Newswise — ALBUQUERQUE, N.M. — Imagine a hurricane similar in magnitude to 2017’s Maria that pummels through islands and small communities, stripping out power lines and wreaking havoc on residents’ lives. Only imagine this time around there is a local power system that is more resilient and can withstand the storm, having the potential to always have power available to communities reeling in devastation.
That is one of the goals of a Cooperative Research and Development Agreement between Sandia National Laboratories and Emera Technologies, which is part of Emera Inc., an energy and services company headquartered in Canada. The 18-month CRADA was signed in July.
Sandia and Emera Technologies are working on microgrids, small-scale versions of interconnected electric grids that locally manage energy storage and resources, such as solar, wind and thermal systems, that may connect to a larger host grid. One of the many advantages of microgrids is they can provide clean, independent and more resilient power generation and storage.
Emera Technologies approached Sandia to work together on making clean, community-scale direct current microgrids mainstream, said Sandia program manager Abraham Ellis.
“Alternating current microgrids are increasingly being used throughout the world, but a large and growing portion of generation, storage and electricity use in homes is DC, requiring a conversion from AC to DC to make everything work,” Emera Technologies CEO Rob Bennett said. “In the future, I feel all the unnecessary conversion will go away and DC power systems or microgrids will form a large part of the country’s energy needs.”
Sandia’s advanced toolkits aid research
DC microgrids still face some technology gaps, but Sandia researchers have been studying control and stability of DC microgrids for military applications, hoping to optimize design and performance at a lower cost, Ellis said.
Working with Emera Technologies gives Sandia the ability to extend the research beyond the military. Emera Technologies will also help upgrade existing toolkits, said principal investigator Jack Flicker.
Sandia toolsets and capabilities that can be applied to DC microgrid research include:
- The Secure Scalable Microgrid Testbed, a research facility housing three interconnected DC microgrids, and the Distributed Energy Technologies Laboratory, where research on energy systems integration takes place. The SSM and DETL capabilities are used for developing technologies to solve complex electrical energy challenges, such as unpredictable changes in renewable energy sources due to variables such as clouds or lack of wind. These types of variations make it difficult for a power system to operate and provide enough electricity for the demand, especially unpredictable demands. Flicker said scientists are developing models for Emera and applying them at these testbeds to validate them. The platforms have already been used extensively for applications such as the Navy’s electric warships for advanced power electronics development, and could be used by other companies.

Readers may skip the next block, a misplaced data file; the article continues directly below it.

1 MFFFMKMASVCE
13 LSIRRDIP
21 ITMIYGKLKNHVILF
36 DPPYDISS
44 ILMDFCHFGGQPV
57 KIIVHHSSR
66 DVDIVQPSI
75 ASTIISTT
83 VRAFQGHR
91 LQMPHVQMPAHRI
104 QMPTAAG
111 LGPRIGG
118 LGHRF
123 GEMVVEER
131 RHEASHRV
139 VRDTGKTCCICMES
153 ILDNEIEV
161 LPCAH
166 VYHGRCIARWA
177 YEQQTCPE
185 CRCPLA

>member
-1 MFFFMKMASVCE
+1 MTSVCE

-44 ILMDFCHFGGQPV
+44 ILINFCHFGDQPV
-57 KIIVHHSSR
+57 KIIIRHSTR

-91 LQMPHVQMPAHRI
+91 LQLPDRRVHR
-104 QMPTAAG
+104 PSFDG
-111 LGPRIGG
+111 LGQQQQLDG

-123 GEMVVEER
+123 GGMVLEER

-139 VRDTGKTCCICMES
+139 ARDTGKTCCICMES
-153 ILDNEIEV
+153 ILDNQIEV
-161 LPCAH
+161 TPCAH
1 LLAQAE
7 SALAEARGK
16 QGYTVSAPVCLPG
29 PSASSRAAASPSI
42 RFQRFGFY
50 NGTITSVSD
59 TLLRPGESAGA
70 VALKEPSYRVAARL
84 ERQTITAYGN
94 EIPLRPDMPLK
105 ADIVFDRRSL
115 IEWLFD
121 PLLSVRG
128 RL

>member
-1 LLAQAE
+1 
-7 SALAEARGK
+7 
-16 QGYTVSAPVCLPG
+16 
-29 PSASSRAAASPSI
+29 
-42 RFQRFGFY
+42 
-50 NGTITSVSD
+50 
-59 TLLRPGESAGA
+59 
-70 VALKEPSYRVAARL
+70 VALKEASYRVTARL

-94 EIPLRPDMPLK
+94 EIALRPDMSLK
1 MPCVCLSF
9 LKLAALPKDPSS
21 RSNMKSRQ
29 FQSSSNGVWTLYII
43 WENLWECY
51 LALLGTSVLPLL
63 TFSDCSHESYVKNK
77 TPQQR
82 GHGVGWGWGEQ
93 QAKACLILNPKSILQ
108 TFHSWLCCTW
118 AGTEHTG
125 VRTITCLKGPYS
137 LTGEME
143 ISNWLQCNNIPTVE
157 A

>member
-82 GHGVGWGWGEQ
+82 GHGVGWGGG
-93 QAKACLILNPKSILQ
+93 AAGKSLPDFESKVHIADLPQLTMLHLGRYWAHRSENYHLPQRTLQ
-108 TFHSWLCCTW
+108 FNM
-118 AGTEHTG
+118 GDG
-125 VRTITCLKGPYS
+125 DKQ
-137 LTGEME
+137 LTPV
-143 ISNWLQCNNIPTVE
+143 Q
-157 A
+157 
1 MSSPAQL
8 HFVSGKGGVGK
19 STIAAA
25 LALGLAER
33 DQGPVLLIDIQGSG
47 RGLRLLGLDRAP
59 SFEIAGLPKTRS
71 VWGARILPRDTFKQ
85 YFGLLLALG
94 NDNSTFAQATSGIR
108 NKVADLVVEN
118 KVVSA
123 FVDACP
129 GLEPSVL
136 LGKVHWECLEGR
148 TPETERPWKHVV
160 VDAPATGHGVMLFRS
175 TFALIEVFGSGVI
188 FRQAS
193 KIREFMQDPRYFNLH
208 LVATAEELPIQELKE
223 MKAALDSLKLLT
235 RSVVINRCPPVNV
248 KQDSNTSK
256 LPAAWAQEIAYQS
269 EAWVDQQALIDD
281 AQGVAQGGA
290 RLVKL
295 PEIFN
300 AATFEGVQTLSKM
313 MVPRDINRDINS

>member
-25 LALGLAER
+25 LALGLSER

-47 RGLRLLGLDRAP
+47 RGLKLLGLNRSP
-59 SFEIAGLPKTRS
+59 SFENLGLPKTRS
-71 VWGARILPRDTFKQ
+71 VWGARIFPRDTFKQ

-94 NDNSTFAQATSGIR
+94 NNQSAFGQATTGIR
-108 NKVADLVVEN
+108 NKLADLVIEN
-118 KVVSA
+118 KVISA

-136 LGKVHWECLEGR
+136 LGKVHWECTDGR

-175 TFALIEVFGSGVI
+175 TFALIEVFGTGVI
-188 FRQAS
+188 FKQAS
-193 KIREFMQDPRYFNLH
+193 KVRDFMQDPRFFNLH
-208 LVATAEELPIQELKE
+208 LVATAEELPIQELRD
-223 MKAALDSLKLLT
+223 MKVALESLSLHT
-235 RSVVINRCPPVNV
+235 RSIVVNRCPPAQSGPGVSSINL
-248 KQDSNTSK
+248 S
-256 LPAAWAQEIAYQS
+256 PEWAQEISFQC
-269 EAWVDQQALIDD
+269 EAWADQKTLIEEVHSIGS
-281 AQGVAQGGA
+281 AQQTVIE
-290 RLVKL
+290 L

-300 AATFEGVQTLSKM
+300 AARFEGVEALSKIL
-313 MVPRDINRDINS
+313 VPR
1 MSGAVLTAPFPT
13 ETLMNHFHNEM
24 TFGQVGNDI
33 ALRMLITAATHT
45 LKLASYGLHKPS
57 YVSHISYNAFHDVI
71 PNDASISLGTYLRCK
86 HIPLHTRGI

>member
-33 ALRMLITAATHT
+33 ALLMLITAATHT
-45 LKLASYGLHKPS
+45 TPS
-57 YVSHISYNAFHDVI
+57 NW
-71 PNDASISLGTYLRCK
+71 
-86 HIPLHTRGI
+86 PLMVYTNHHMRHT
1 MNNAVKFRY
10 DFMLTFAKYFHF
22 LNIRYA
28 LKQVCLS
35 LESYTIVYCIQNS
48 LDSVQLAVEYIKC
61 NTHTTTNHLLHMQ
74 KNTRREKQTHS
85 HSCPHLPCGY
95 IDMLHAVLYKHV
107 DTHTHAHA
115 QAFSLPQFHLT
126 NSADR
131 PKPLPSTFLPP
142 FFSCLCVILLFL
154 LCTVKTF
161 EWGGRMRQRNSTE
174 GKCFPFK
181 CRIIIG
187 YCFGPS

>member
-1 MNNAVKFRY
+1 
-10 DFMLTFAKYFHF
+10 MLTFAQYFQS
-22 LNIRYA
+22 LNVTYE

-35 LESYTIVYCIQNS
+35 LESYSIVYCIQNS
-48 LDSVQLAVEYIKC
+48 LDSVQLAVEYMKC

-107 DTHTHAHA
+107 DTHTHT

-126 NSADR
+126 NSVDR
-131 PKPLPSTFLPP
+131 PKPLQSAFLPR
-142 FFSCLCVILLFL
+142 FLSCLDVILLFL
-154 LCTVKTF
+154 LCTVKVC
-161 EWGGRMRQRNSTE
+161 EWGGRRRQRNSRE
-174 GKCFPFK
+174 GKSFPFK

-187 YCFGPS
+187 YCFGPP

- The Virtual Power Plant, software that anticipates the performance of energy storage and sources (wind, solar and thermal) and determines how to optimize operations and power balance.
- The Microgrid Design Toolkit, another software package, looks at the optimal layout of a microgrid, its topology, performance, reliability and resilience. It has been used to optimize microgrid design at Army bases, Flicker said.
Partners envision energy’s future
“There are demonstrated vulnerabilities with the grid in the United States and elsewhere. Large scale outages that have recently impacted the electricity supply for entire islands are very good examples of the type of problems we need to prevent or mitigate for the safety and security of our country. With this CRADA we’re trying to address what the future of energy is going to look like,” said Sandia program manager Amy Halloran.
Emera invests in electricity generation, transmission and distribution, gas transmission and distribution, and utility services focused on low carbon energy sources. The company has investments throughout North America, and in four Caribbean countries.
“The way we operate power systems around the world today is based on technology that, for the most part, is a hundred years old,” Bennett said. “Power electronics and other technologies make it possible to move energy around in ways that are now much more efficient. It’s safer, cleaner, more economical, more reliable and more resilient.”
Bennett said he envisions microgrids serving communities at the edge of the grid and portions of the existing grid being turned into microgrids. Eventually the need for central generation systems will diminish and instead, communities will function using their own microgrids.
“Having access to clean and reliable energy everywhere at all times is a good thing, but it’s also a challenge,” Ellis said. “Opting for a DC solution requires a bit of imagination. We’ve been working on pieces of this technology for a long time, and we welcome the opportunity to bring this together.”